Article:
IMMEDIATE FIRE EFFECT ON PLANT : Crown fire's effect upon bluegum eucalyptus varies. Because the stringy outer bark is highly flammable and bark thickness is readily reduced by fire, past fire frequency largely determines the relative protection bark offers. Repeated fire damage to bark before bark thickness has been restored may result in top-kill, or at times, tree mortality. If bark is sufficiently thick, bluegum eucalyptus branches survive crown fire and send out epicormic sprouts [50]. No studies quantifying bark thickness with tree survival were found. DISCUSSION AND QUALIFICATION OF FIRE EFFECT : NO-ENTRY PLANT RESPONSE TO FIRE : Bluegum eucalyptus recovers well from fire [3]. Epicormic sprouting is common in trees only scorched by fire. It is also common in trees where crown fire occurred but bark was thick enough to protect dormant branch buds. Heat-damaged bark is shed, and sprouting proceeds rapidly [50]. Top-killed trees sprout from the lignotuber. Vigorous sprouting is supported by food reserves stored in the root system and lignotuber [3]. Bluegum eucalyptus also establishes from seed after fire. Some seed is already stored in the seedbank. Release of crown-stored seed is triggered by shoot death, and crown-stored seeds are rapidly disseminated after fire [50]. In 1929, a catastrophic fire burned a bluegum eucalyptus stand in California. The forest regenerated to a fully stocked condition. In November 1946, a second fire burned much of the same area. Again, the forest regenerated. By 1983, it was a very dense uneven-aged stand [33]. DISCUSSION AND QUALIFICATION OF PLANT RESPONSE : NO-ENTRY FIRE MANAGEMENT CONSIDERATIONS : Fuel buildup occurs very rapidly in unmanaged bluegum eucalyptus stands in California [1,33]. Fuel reduction programs can reduce wildfire hazard, as can the establishment of fuelbreaks [1,31]. In December, 1972, the San Francisco Bay Area experienced a severe cold snap, resulting in extensive frost damage to bluegum eucalyptus trees [6,18]. Frost-killed leaves and twigs increased bluegum eucalyptus litter ten-fold. By early 1973, following a particularly hot, dry summer and autumn, the litter combined with standing dead and damaged bluegums constituted a major fire hazard [1,6,18]. Several fuel reduction methods were proposed: mechanical removal of trees, thinning of present stands, and prescribed fire. The first two alternatives are commonly applied now in freeze-killed or damaged stands. Broadcast fires have been used with success in undisturbed areas under reasonably moist (13-19% fuel moisture) weather conditions. Spring fires have reduced fuel loads up to 87 to 96 percent without damage to overstory trees. Prescribed burning has been widely applied to eucalyptus forests in Australia to reduce fuel loads and prevent wildfires [1].

REFERENCES

SPECIES: Eucalyptus globulus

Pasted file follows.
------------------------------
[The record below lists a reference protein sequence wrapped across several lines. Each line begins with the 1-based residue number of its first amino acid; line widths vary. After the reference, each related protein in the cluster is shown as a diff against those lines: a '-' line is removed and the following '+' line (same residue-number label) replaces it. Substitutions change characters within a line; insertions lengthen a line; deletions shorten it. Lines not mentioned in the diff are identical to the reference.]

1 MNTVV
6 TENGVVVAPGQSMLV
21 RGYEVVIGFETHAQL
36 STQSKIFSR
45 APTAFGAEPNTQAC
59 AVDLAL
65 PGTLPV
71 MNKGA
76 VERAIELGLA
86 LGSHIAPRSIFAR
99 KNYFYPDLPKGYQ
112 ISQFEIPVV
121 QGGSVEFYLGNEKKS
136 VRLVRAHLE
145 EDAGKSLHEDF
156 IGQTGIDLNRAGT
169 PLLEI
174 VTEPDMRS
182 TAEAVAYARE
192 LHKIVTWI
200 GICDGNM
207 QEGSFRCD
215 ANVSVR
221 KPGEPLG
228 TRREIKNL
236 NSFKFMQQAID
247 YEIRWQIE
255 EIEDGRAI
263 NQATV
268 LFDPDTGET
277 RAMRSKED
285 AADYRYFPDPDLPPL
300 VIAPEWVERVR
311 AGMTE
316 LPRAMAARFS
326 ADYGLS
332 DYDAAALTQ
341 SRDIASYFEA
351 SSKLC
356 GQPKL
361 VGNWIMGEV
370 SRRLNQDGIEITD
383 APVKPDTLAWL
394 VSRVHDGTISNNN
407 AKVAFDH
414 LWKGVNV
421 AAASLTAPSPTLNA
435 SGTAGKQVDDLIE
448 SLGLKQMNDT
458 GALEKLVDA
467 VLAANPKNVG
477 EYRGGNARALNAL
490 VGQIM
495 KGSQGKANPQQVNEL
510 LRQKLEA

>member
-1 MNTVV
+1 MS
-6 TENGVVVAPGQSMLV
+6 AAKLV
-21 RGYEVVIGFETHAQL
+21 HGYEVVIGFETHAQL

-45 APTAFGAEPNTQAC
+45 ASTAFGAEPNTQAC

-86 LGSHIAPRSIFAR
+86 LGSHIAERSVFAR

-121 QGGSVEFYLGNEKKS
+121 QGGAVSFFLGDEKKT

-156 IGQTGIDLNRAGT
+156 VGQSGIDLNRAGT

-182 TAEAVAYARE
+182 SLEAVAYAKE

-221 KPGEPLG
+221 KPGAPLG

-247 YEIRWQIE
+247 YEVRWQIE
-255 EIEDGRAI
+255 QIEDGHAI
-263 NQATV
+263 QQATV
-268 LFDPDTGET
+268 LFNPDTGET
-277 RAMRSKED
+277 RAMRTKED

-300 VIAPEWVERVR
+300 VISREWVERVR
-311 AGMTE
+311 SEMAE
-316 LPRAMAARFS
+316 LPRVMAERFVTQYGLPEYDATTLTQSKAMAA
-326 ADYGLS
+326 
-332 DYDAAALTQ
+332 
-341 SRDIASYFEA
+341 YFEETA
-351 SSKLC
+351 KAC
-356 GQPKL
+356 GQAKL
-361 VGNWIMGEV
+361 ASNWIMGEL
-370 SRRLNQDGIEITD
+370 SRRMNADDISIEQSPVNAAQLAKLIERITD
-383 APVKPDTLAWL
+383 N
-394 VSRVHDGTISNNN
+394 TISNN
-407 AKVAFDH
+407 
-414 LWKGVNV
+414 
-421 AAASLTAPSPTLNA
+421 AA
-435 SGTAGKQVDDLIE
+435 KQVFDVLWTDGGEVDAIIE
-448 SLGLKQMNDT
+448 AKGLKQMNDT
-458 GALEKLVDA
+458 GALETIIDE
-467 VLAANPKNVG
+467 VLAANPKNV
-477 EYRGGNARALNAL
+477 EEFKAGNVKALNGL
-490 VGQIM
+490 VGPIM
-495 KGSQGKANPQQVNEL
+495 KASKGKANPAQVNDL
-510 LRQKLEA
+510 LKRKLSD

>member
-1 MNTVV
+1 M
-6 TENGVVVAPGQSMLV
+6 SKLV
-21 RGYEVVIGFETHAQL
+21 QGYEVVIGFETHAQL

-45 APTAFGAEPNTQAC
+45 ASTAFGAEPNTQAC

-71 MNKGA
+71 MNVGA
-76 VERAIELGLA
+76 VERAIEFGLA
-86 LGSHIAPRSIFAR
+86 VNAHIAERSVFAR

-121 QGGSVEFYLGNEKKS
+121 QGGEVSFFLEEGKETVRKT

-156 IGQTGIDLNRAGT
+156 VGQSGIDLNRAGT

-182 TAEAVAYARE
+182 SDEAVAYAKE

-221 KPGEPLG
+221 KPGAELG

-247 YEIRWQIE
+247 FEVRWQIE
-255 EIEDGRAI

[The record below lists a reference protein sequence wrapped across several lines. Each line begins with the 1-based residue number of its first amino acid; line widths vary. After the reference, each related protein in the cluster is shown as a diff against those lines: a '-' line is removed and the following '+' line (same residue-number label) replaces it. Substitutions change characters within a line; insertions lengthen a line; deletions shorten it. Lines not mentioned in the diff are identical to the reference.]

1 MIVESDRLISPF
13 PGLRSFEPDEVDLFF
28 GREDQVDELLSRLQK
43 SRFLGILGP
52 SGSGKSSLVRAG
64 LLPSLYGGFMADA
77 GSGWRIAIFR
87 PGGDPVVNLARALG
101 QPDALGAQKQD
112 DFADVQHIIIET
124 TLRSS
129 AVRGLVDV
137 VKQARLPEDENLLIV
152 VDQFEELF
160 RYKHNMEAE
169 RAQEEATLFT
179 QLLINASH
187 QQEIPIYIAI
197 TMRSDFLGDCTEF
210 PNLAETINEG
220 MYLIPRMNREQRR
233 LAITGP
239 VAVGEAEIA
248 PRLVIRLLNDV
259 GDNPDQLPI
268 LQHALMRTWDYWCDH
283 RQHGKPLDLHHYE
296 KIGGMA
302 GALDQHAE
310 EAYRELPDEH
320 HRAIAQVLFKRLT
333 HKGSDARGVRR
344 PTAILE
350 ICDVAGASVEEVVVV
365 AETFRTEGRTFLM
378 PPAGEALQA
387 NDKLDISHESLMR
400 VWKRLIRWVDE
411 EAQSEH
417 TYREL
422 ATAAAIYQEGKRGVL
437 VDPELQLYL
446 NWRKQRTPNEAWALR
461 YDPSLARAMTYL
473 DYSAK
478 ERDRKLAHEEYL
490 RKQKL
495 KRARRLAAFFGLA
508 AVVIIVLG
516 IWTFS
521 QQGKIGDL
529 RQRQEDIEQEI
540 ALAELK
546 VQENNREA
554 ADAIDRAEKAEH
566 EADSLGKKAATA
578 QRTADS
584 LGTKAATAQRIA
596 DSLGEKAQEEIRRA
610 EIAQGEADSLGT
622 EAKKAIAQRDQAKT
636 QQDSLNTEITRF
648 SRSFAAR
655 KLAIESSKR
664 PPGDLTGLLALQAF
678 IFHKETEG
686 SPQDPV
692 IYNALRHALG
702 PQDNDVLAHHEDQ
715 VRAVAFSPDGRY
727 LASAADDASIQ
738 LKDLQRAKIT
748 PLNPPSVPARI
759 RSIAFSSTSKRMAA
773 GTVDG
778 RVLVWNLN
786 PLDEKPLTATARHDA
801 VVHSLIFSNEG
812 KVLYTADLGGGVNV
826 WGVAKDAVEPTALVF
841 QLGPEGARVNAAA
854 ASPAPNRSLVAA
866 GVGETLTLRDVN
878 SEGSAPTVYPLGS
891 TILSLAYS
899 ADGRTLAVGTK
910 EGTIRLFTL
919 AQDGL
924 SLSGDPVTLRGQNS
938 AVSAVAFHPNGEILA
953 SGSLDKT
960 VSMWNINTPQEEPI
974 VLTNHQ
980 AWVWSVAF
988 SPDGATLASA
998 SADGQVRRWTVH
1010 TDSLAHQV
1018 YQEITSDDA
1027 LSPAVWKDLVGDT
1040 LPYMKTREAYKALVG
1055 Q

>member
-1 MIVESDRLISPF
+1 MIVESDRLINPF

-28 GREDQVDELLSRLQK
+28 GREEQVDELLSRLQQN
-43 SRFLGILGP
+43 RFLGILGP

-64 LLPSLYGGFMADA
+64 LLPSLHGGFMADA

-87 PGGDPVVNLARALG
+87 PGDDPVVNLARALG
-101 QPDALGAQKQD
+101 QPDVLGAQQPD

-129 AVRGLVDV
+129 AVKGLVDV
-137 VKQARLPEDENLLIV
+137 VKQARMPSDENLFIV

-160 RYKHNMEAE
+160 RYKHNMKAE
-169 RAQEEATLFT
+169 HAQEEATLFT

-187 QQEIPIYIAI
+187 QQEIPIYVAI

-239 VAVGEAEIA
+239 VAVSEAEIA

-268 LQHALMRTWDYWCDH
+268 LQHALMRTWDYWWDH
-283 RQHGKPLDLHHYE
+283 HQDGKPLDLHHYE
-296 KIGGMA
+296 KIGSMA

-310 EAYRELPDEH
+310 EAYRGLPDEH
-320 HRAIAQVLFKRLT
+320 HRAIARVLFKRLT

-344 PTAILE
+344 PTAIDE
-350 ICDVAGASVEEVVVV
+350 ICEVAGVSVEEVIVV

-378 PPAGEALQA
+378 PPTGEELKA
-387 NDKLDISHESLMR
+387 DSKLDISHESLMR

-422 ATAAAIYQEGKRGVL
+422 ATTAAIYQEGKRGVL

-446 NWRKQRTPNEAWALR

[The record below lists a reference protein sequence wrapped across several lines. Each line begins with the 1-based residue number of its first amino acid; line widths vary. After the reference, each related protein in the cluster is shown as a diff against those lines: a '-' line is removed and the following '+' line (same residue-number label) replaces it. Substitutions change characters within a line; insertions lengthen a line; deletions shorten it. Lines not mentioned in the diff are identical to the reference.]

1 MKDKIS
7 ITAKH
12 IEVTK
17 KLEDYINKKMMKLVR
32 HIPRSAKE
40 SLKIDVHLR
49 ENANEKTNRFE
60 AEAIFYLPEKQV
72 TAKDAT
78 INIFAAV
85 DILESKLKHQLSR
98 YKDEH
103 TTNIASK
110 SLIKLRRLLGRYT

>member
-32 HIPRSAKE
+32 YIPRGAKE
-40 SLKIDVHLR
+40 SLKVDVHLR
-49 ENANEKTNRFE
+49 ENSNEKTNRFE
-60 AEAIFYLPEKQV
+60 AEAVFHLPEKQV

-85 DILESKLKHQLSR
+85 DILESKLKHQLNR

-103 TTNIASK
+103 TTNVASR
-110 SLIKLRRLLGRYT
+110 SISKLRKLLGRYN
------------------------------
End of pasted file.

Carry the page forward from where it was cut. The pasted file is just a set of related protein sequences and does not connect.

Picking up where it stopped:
REFERENCES : 1. Agee, J. K.; Wakimoto, R. H.; Darley, E. F.; Biswell, H. H. 1973. Eucalyptus fuel dunamics, and fire hazard in the Oakland Hills. California Agriculture. 27(9): 13-15. [21913] 2. Aschmann, Homer. 1976. Man's impact on the southern California flora. In: Latting, June, ed. Symposium proceedings: plant communities of southern California; 1974 May 4; Fullerton, CA. Special Publication No. 2. Berkeley, CA: California Native Plant Society: 40-48. [4220] 3. Ashton, D. H. 1981. Fire in tall open-forests (wet sclerophyll forests). In: Gill, A. M.; Groves, R. H.; Noble, I. R., eds. Fire and the Australian biota. Canberra City, ACT: The Australian Academy of Science: 339-366. [21566] 4. Baker, Herbert G. 1966. Volatile growth inhibitors produced by Ecualyptus globulus. Madrono. 18: 207-210. [18652] 5. Bernard, Stephen R.; Brown, Kenneth F. 1977. Distribution of mammals, reptiles, and amphibians by BLM physiographic regions and A.W. Kuchler's associations for the eleven western states. Tech. Note 301. Denver, CO: U.S. Department of the Interior, Bureau of Land Management. 169 p. [434] 6. Bulman, Teresa L. 1988. The eucalyptus in California. Fremontia. 16(1): 9-12. [22087] 7. Skolmen, Roger G.; Ledig, F. Thomas. 1990. Eucalyptus globulus Labill. bluegum eucalyptus. In: Burns, Russell M.; Honkala, Barbara H., technical coordinators. Silvics of North America: Vol. 2, Hardwoods. Agriculture Handbook 654. Washington, DC: U.S. Department of Agriculture, Forest Service: 299-304. [22391] 8. Colwell, Robert N. 1973. ERTS-1 imagery and high flight photographs as aids to fire hazard appraisal at the NASA San Pablo Reservoir Test Site. In: Symposium on significant results obtained from the Earth Resources Technology Satellite 1: Proceedings; [Location unknown]. [Place of publication unknown]: [Publisher unknown]: 145-156. [22092] 9. Crosby, Bill. 1992. Our wildfire. Sunset. June: 62-72. [21662] 10. del Moral, Roger; Muller, Cornelius H. 1969. Fog drip: a mechanism of toxin transport from Eucalyptus globulus. Bulletin of the Torrey Botanical Club. 96(4): 467-475. [21909] 11. Dickinson, K. J. M.; Kirkpatrick, J. B. 1985. The flammability and energy content of some important plant species and fuel components in the forests of southeastern Tasmania. Journal of Biogeography. 12: 121-134. [20835] 12. Enari, Leonid. 1976. The blue gum. LASCA Leaves. Los Angles, CA: [Los Angles State City Arbor]; 26(1): 11-13. [22089] 13. Eyre, F. H., ed. 1980. Forest cover types of the United States and Canada. Washington, DC: Society of American Foresters. 148 p. [905] 14. Fiedler, Peggy Lee; Leidy, Robert A. 1987. Plant communities of Ring Mountain Preserve, Marin County, California. Madrono. 34(3): 173-192. [4068] 15. Garrison, George A.; Bjugstad, Ardell J.; Duncan, Don A.; [and others]. 1977. Vegetation and environmental features of forest and range ecosystems. Agric. Handb. 475. Washington, DC: U.S. Department of Agriculture, Forest Service. 68 p. [998] 16. Gomes, A. R. Sena; Kozlowski, T. T. 1980. Effects of flooding on Eucalyptus camaldulensis and Eucalyptus globulus seedlings. Oecologia. 46(2): 139-142. [21906] 17. Groenendaal, Gayle M. 1983. Part 1. History of eucalypts in California: Eucalyptus helped solve a timber problem: 1853-1880. In: Standiford, Richard B.; Ledig, F. Thomas, technical coordinators. Proceedings of a workshop on Eucalyptus in California; 1983 June 14-16; Sacramento, CA. Gen. Tech. Rep. PSW-69. Berkeley, CA: U.S. Department of Agriculture, Forest Service, Pacific Southwest Forest and Range Experiment Station: 1-8. [19565] 18. Hamilton, W. Douglas; McHenry, W. B. 1982. Eucalyptus stump sprout contol. Journal of Arboriculture. 8(12): 327-328. [21911] 19. Hunt, Lee O. 1983. Adaptability of some Eucalyptus species in southwest Oregon. In: Standiford, Richard B.; Ledig, F. Thomas, technical coordinators. Proceedings of a workshop on Eucalyptus in California; 1983 June 14-16; Sacramento, CA. Gen. Tech. Rep. PSW-69. Berkeley, CA: U.S. Department of Agriculture, Forest Service, Pacific Southwest Forest and Range Experiment Station: 9-13. [19566] 20. James, Susanne. 1984. Lignotubers and burls--their structure, function and ecological significance in Mediterranean ecosystems. Botanical Review. 50(3): 225-266. [5590] 21. Kaul, O. N.; Srivastava, P. B. L.; Tandon, V. N. 1970. Nutrition studies on Eucalyptus. IV. Diagnosis of mineral deficiencies in Eucalyptus globulus seedlings. Indian Forests. 96(6): 453-456. [21908] 22. Kirkpatrick, J. 1975. Geographical variation in Eucalyptus globulus. Bulletin No. 47. Canberra, Australia: Australian Forestry and Timber Bureau. 64 p. [21912] 23. Kittredge, Joseph. 1955. Some characteristics of forest floors from a variety of forest types in California. Journal of Forestry. 53(9): 645-647. [8176] 24. Krugman, Stanley L. 1974. Eucalyptus L'Herit eucalyptus. In: Schopmeyer, C. S., ed. Seeds of woody plants in the United States. Agriculture Handbook No. 450. Washington, DC: U.S. Department of Agriculture, Forest Service: 384-392. [7663] 25. Kuchler, A. W. 1964. Manual to accompany the map of potential vegetation of the conterminous United States. Special Publication No. 36. New York: American Geographical Society. 77 p. [1384] 26. Ledig, F. Thomas. 1983. Eucalypt improvement for California: progress and plans. In: Standiford, Richard B.; Ledig, F. Thomas, technical coordinators. Proceedings of a workshop on Eucalyptus in California; 1983 June 14-16; Sacramento, CA. Gen. Tech. Rep. PSW-69. Berkeley, CA: U.S. Department of Agriculture, Forest Service, Pacific Southwest Forest and Range Experiment Station: 115-120. [19581] 27. Libby, William J.; Rodrigues, Kimberly A. 1992. Revegetating the 1991 Oakland-Berkeley Hills burn. Fremontia. 20(1): 12-18. [19086] 28. McColl, J. G. 1978. Ionic composition of forest soil solutions and effect of clearcutting. Soil Science Society of America Journal. 42: 358-363. [20739] 29. Molina, A.; Reigosa, M. J.; Carballeira, A. 1991. Release of allelochemical agents from litter, throughfall, and topsoil in plantations of Eucalyptus globulus, labill, in Spain. Journal of Chemical Ecology. 17(1): 147-160. [21898] 30. Moore, Paul W. 1983. Southern California trial plantings of Eucalyptus. In: Standiford, Richard B.; Ledig, F. Thomas, technical coordinators. Proceedings of a workshop on Eucalyptus in California; 1983 June 14-16; Sacramento, CA. Gen. Tech. Rep. PSW-69. Berkeley, CA: U.S. Department of Agriculture, Forest Service, Pacific Southwest Forest and Range Experiment Station: 14-17. [19567] 31. Mortenson, Bryan G. 1984. Urban fuelbreak management plan, an integrated pest management approach. In: "Weeds on planet Earth": Proceedings, 36th annual California weed conference; 1984 January 16-19; Sacramento, CA. [Place of publication unknown]. [Publisher unknown]. 86-92. [7871] 32. Munz, Philip A. 1973. A California flora and supplement. Berkeley, CA: University of California Press. 1905 p. [6155] 33. Osterling, Ralph S. 1983. Managing a coastal bluegum (Eucalyptus globulus) forest. In: Standiford, Richard B.; Ledig, F. Thomas, technical coordinators. Proceedings of a workshop on Eucalyptus in California; 1983 June 14-16; Sacramento, CA. Gen. Tech. Rep. PSW-69. Berkeley, CA: U.S. Department of Agriculture, Forest Service, Pacific Southwest Forest and Range Experiment Station: 93-94. [19576] 34. Payne, Lori. 1992. Forest allelopathy: a review of the literature. Women in Natural Resources. 13(3): 12-23. [20362] 35. Pereira, J. S.; Almeida, I.; Esquivel, M. G.; [and others]. 1985. Annual variation in sprouting capacity of stumps of coppiced Eucalyptus globulus. In: Bioenergy `84: Proceedings of an international conference on bioenergy; 1984 June 15-21; [Location unknown]. 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Proceedings of a workshop on Eucalyptus in California; 1983 June 14-16; Sacramento, CA. Gen. Tech. Rep. PSW-69. Berkeley, CA: U.S. Department of Agriculture, Forest Service, Pacific Southwest Forest and Range Experiment Station: 61-68. [19572] 40. Schubert, Thomas H.; Whitesell, Craig D. 1985. Species trials for biomass plantations in Hawaii: a first appraisal. Res. Pap. PSW-176. Berkeley, CA: U.S. Department of Agriculture, Forest Service, Pacific Southwest Forest and Range Experiment Station. 13 p. [19147] 41. Shakesby, Richard A.; Coelho, Celeste de O. A.; Ferreira, Antonio D.; [and others]. [n.d.]. Wildfire impacts on soil erosion and hydrology in wet Mediterranean forest, Portugal. International Journal of Wildland Fire. 3(2): 95-110. [21359] 42. Skolmen, Roger G. 1983. Growth and yield of some eucalypts of interest to California. In: Standiford, Richard B.; Ledig, F. Thomas, technical coordinators. 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U.S. Department of Agriculture, Soil Conservation Service. 1982. National list of scientific plant names. Vol. 1. List of plant names. SCS-TP-159. Washington, DC. 416 p. [11573] 47. Wang, D.; Bachelard, E. P.; Banks, J. C. G. 1988. Growth and water relations of seedling s of two subspecies of Eucalyptus globulus. Tree Physiology. 4(2): 129-138. [21903] 48. Williams, Robert D.; Hanks, Sidney H. 1976. Hardwood nurseryman's guide. Agric. Handb. 473. Washington, DC: U.S. Department of Agriculture, Forest Service. 78 p. [4182] 49. Young, Gary L. 1983. Soil Conservation Service tests of Eucalyptus species for windbreaks. In: Standiford, Richard B.; Ledig, F. Thomas, technical coordinators. Proceedings of a workshop on Eucalyptus in California; 1983 June 14-16; Sacramento, CA. Gen. Tech. Rep. PSW-69. Berkeley, CA: U.S. Department of Agriculture, Forest Service, Pacific Southwest Forest and Range Experiment Station: 18-21. [19568] 50. Gill, A. Malcolm. 1977. Plant traits adaptive to fires in Mediterranean land ecosystems. In: Mooney, Harold A.; Conrad, C. Eugene, technical coordinators. Proceedings of the symp. on the environmental consequences of fire and fuel management in Mediterranean ecosystems; 1977 August 1-5; Palo Alto, CA. Gen. Tech. Rep. WO-3. Washington, DC: U.S. Department of Agriculture, Forest Service: 17-26. [4798]